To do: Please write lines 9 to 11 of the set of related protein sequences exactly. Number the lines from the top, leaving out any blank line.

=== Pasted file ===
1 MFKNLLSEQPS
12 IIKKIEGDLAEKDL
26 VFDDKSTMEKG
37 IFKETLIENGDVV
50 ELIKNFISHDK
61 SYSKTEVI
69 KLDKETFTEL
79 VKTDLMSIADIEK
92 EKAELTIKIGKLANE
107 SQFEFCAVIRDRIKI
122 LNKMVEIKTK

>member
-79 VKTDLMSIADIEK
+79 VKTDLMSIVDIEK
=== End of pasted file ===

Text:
92 EKAELTIKIGKLANE
107 SQFEFCAVIRDRIKI
122 LNKMVEIKTK